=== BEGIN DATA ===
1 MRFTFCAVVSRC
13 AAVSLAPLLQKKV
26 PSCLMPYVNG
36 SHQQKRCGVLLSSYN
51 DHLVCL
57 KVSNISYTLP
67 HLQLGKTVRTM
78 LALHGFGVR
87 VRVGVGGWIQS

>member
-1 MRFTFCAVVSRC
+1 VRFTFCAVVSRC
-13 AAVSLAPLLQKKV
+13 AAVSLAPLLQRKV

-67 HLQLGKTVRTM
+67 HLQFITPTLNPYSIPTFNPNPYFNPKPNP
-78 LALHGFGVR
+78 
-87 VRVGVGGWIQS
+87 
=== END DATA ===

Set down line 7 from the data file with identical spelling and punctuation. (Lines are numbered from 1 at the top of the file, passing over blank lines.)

67 HLQLGKTVRTM